It is difficult to shake too many stars out of the 0-4 Aggies, but that's not uncommon with a team that is winless and struggling to score points -- or keep points -- off the scoreboard.
The Aggies are giving up 46 points a game and yielding 541.8 yards in total defense. NMSU scores 11.8 points a game and moves at an average clip of 276.8 yards per game. UNM averages 12.2 points on offense and 259.6 total yards.
Statistically, the Aggies are similar to UNM in numbers and those numbers also are the product of a challenging schedule. NMSU has played San Diego State (41-21 L) of the Mountain West, UTEP (42-10 L), Kansas (42-16 L) and Boise State (59-0).
The Aggies lost by 32 points to the Miners and UNM lost by 18 points (38-20) this past Saturday. NMSU lost in El Paso, so maybe that gap isn't as telling as it might appear.
One of the Aggies' top threats on offense is senior wide out Marcus Allen. He caught four passes vs. SDSU, five vs. UTEP, five vs. Kansas and had three grabs against Boise State. He totals 16 grabs for 314 yards and two scores. This is not an Aggie you want to see catch the ball in the open field. NMSU also likes to throw to tight end Kyle Nelson, who has 15 catches for 116 yards.
As a whole, the Aggie's grueling schedule has brought them poor defensive stats, but there has been some nice individual work. Jonte Green, a defensive back, had 11 tackles, a career high, against Boise State. He is NMSU's No. 3 tackler this season with 34. Donyae Coleman, a safety, is No. 1 with 39 wraps and Boyblue Aoelua, a linebacker, is No. 2 with 36. Coleman has 12 tackles at Kansas.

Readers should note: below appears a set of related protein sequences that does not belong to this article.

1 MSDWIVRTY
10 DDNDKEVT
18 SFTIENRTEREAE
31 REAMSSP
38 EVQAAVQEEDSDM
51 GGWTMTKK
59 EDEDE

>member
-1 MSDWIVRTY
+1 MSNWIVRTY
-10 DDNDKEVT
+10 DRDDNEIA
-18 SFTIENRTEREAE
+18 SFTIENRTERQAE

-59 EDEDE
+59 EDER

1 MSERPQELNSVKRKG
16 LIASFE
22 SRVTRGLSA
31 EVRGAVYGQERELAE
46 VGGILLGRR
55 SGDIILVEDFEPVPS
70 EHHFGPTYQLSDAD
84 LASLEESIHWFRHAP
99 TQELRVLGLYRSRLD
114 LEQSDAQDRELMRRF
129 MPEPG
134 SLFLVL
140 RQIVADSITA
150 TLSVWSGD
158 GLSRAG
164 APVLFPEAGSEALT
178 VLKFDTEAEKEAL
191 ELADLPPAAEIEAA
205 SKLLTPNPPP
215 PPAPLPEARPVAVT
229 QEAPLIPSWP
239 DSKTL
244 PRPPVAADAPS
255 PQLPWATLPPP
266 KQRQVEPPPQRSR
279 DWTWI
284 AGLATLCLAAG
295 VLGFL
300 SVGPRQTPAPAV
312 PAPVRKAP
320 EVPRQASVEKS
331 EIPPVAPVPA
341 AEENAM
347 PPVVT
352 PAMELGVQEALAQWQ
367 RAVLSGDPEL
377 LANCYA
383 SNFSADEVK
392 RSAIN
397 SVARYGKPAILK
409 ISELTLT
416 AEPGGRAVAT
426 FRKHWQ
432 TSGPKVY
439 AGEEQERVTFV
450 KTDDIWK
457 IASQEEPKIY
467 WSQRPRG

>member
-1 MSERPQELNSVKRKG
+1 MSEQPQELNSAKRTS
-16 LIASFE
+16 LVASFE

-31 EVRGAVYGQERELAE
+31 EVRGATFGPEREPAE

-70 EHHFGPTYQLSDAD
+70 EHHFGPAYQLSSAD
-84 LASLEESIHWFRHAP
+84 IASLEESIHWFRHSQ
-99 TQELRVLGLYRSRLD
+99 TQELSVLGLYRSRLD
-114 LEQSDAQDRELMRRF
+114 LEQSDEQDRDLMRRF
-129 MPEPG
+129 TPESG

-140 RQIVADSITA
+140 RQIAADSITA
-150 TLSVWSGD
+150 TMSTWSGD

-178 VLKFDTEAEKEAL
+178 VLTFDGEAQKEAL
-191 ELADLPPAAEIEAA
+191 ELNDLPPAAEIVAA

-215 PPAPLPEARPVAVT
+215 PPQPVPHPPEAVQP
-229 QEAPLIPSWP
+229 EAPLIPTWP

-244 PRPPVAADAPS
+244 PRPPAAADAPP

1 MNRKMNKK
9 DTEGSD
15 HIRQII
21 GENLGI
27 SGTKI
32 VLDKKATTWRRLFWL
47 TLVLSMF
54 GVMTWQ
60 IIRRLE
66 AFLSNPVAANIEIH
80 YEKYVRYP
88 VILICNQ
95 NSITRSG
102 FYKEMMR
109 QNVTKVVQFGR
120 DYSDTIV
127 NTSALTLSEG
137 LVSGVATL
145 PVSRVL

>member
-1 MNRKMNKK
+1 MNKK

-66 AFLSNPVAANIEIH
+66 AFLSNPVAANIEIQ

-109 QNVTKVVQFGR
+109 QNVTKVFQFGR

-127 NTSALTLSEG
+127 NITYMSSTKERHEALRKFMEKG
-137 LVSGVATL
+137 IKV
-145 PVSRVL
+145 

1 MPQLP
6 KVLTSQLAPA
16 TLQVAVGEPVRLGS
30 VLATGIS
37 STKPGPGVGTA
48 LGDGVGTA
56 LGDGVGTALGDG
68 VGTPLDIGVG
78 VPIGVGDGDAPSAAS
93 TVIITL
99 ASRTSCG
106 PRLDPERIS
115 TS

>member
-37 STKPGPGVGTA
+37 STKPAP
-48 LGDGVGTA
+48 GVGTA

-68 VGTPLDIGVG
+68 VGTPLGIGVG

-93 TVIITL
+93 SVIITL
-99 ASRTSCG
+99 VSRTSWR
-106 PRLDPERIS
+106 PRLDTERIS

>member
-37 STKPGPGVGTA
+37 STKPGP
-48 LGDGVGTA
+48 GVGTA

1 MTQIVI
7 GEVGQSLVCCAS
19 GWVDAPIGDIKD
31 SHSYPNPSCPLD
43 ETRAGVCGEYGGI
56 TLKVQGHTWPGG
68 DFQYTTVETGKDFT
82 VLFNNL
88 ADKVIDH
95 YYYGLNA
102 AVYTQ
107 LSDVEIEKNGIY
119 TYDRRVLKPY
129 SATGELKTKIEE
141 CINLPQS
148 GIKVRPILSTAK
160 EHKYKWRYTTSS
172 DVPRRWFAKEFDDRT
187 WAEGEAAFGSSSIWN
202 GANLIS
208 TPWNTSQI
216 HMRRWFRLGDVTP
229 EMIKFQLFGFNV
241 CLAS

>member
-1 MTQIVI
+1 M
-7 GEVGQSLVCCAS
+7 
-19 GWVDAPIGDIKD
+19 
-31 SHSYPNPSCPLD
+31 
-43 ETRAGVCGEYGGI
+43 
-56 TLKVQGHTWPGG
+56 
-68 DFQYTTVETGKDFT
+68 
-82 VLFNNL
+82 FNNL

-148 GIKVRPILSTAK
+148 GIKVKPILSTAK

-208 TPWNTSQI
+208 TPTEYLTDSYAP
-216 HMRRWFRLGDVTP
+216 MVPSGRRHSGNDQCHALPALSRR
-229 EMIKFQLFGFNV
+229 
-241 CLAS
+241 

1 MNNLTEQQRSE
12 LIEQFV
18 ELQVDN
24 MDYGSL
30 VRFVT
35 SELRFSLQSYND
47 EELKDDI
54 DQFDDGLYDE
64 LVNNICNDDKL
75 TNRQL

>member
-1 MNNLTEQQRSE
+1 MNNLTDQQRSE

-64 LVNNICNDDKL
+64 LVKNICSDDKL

The Aggies are looking for more tackling productivity up front vs. the Lobos. This is a key for both teams. There are a lot of factors that could kick in to decide which teams leaves the field with a win -- mistakes, special teams, big plays, turnovers -- but both Aggies and Lobos need line production on both sides of the ball.
NMSU is bending an average of 257.2 yards per game via the run. That's awful. The Lobos are better with their 211 average yield. The Lobos will be without their leading rusher, Demond Dennis, who will not play against NMSU. Dennis carries a 3.8 average per carry, but only averages 29.2 yards per game.
The Lobos have the edge in the run game defensively, but NMSU averages 111.8 yards per game on offense to UNM's 80.6-yard average. NMSU averages 165 yards per game passing and gives up 284.5 yards per game through the air. UNM is at 179 yards on offense passing and has an average passing yield of 281 yards.
The Lobos have improved their special teams, but not enough to call this area a UNM strength. The Aggies have the potential to hurt UNM in that area behind Taveon Rogers, who averages 26.8 yards per kickoff. He set a school mark with 219 kickoff yards vs. Kansas, including a season-high 54-yard return.
The NMSU offensive line hasn't opened too many holes for its running backs, but it has allowed only two sacks in four games.
The most important numbers in this game are final numbers on the scoreboard. For one team, a winless season will be a thing of the past.